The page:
‘ As a result the drug culture of the Sixties died and the religious quest took on a whole new meaning or perhaps one addiction was just swapped for another one. Would it be fair to say ‘the Sixties’ experienced a ‘cultural revolution’? Indeed ‘the Sixties’ experienced something and if not a ‘cultural revolution’ what then? The Sixties underwent a different type of revolution to the French revolution or Mao’s real ‘cultural revolution’.Order now
Everything from Women’s attitudes changing toward men and vice versa, to sexual liberation, xviiyouth’s ‘dropping out’, ‘turning on’ and ‘tuning in’. Every level of living standard it seems was challenged and affected by the Sixties youthful rebellion. But then does not every generation go through life changing experiences which can affect the entire population in that area? What was so peculiar about ‘the Sixties’? Was it a time of mything-out on Jesus or spacing-out on drugs?
It appeared to be time of drastic measures, of shocking statements, as this xviiiletter written by the daughter of a rich Memphis family to her parents, on the 12th September 1967 will reveal, ‘We saw the teeny-boppers in their mini skirts and fishnet stockings in Los Angeles; but I didn’t believe the conservative Middle West would be caught dead in such gear. I must be wrong there wasn’t a single dress I even wanted to try on. Everything is made for the junior figure cut too short.
Even my favourite Peck and Peck has deserted me for the mini-mod. ‘ But then this is true of today, so it would appear that that was the beginnings of fashion dictating to the market, where everyone wanted to look like xixTwiggy and in ‘the Sixties’ it was all about teenage consumerism. xxJim Hayes sums up ‘the Sixties’ with these words, ‘The end of ‘the Sixties’ came as a kind of incredible collapse, a collapse of hope, and the innocence and naivety of the decade when everyone felt that we were changing the world, that we could change the world.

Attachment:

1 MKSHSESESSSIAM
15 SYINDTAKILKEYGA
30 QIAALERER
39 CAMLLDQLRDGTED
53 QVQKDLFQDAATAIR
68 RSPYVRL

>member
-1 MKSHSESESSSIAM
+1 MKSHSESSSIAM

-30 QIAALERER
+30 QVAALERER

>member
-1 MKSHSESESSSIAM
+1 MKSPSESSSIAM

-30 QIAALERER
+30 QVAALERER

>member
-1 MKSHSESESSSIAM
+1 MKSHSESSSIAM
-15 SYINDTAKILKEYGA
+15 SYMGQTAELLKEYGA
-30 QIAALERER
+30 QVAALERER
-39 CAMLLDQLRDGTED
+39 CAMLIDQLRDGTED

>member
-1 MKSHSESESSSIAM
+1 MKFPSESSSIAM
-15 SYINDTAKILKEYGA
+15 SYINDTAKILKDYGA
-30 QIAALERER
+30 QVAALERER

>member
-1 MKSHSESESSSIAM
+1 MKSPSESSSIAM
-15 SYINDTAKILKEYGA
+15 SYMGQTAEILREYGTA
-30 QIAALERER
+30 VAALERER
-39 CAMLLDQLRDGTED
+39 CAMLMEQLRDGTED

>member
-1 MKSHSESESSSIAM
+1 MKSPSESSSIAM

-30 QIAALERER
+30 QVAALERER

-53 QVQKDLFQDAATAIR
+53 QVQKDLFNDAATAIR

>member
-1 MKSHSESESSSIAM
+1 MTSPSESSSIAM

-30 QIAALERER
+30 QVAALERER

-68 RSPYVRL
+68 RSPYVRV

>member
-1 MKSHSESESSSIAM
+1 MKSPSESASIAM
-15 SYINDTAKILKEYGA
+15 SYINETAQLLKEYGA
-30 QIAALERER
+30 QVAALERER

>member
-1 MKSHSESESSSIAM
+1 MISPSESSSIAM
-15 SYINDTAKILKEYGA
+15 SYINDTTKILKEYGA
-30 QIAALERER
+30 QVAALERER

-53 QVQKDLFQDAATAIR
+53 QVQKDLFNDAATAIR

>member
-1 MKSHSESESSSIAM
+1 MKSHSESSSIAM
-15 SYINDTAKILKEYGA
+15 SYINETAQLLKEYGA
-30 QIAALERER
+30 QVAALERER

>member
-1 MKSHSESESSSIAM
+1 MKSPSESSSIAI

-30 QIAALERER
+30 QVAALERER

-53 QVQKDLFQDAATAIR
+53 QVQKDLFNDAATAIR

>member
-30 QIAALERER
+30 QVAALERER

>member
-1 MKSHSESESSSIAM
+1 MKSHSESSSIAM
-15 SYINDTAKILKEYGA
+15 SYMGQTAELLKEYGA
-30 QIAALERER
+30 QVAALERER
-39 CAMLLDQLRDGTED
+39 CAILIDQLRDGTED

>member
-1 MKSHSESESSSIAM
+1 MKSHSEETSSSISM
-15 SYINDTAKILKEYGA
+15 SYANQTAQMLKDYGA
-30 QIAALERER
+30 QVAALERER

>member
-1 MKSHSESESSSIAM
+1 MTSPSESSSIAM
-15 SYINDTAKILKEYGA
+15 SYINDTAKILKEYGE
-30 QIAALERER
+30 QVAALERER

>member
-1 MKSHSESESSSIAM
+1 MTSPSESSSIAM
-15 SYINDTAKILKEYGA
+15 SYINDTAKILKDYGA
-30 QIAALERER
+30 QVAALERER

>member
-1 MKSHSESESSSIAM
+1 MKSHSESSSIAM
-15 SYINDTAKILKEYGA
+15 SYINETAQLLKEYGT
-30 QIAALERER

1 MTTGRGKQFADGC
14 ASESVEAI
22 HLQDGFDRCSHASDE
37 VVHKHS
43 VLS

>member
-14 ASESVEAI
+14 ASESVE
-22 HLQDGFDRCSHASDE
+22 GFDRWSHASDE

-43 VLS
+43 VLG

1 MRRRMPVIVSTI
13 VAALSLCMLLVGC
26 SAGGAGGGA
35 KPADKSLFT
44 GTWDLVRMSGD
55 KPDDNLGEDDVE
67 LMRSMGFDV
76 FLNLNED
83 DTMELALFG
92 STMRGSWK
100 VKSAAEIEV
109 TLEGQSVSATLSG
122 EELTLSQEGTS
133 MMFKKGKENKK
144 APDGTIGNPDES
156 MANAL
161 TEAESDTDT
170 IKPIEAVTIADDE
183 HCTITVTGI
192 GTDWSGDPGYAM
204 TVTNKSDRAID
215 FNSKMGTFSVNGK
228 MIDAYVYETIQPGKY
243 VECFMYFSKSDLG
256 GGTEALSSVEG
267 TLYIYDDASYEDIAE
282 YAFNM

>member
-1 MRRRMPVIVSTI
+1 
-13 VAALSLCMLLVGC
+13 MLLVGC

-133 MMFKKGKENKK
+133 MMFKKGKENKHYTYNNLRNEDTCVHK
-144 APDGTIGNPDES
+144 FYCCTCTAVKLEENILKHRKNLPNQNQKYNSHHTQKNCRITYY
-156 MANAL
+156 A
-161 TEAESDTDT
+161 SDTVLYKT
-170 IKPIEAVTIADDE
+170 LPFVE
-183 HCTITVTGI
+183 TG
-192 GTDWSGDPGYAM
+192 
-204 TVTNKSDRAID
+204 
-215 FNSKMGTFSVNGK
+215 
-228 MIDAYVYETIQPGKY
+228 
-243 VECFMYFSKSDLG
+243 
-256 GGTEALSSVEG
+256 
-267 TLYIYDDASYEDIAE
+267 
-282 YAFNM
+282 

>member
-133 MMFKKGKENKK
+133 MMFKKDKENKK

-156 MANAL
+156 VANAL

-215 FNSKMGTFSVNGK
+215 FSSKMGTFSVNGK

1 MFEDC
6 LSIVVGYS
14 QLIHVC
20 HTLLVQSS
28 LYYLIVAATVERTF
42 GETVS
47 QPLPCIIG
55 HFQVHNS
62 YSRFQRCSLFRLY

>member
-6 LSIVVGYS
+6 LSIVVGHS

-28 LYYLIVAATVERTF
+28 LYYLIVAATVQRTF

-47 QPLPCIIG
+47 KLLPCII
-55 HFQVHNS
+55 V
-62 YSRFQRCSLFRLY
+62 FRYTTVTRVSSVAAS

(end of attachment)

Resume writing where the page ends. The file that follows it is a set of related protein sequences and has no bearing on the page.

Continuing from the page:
Then maybe a few people began to realise that through music, through long hair and colourful costumes, through our attitudes, hopes and fears we weren’t going to change the world. We could only maybe change ourselves a bit. And I think this resulted in a depression for some people and a rush of cynicism. ‘ But xxiMaureen Nolan and Roam Singleton have a more positive view, ‘And did all the upheavals in living standards, in attitudes and fashion have a lasting effect on the lives of the adults who were teenagers in Liverpool in the sixties? I believe it did.
‘ In their opinion the Sixties was a mini-renaissance in which the right of individual expression was encouraged, applauded and nurtured by a generation whose nai?? ve belief was all they needed was love. The Sixties experienced a cultural revolution that happened with startling speed and force and on many levels, from grass roots to the leading politicians. The Sixties touched many people’s lives for the better or the worse, but for the most part it continues to colour and enrich our lives today. i An Introduction to Humanities, The Sixties, Author of unit 25 and 26.
ii Eric Hobsbawn’s book Age of Extremes: The Short Twentieth Century 1914 – 1991 iii The Sixties- Cultural Transformation in Britain, France, Italy and the United States, c. 1958 – c. 1974 iv a memoir by Maureen Nolan and Roma Singleton , Resource Book 4, pg 23 v Jim Hayes, A3, Thanks for Coming! an autobiography, Resource Book 4, pg 24 vi Letter from Birmingham Jail, Resource Book 4, pg 27 vii The Feminine Mystique, Resource Book 4, pg 28 viii An Introduction to Humanities, The Sixties, pg 99, Table 2 ix ‘Declaration: Equality for women in science’ Resource Book 4, pg 5, B7.
x An Introduction to Humanities, The Sixties, pg 103. No 3: Writing scientific papers for publication is the most important way of building one’s professional credibility and visibility in science. xi ‘Has feminism changed science? ‘, Resource Book 4, pg 54 xii Theodore Roszak, ‘Journey to the East… and points beyond’, Resource Book 4, pg 56- 60 xiii Theodore Roszak, ‘Journey to the East… and points beyond’, Resource Book 4, pg 56- 60 xiv Tom Wolfe, novelist and journalist, Mauve Gloves and Madmen, Clutter and Vine. An Introduction to Humanities, The Sixties, pg 134 xv Lysergic Acid Diethylamide, a drug which was used in the past for religious quests and was not considered illegal in the nineteenth century and earlier.
xvi Maharishi Mahesh Yogi founded the Spiritual Regeneration Movement (SRM) 1967 xvii Tim Leary, ‘Start your own religion’, Resource Book 4, pg 72 xviii Letter, Resource Book 4, pg 33 xix Twiggy, 16, who was the face of 1966 xx Jim Hayes, A3, Thanks for Coming! an autobiography pg 24, Resource Book 4 xxi ‘mini-renaissance’, Resource Book 4, pg 25 Please note the Resource Book 4 is a course book for An Introduction to Humanities, A103 Debbie Wren; Personal Identifier: W5978943: TMA08.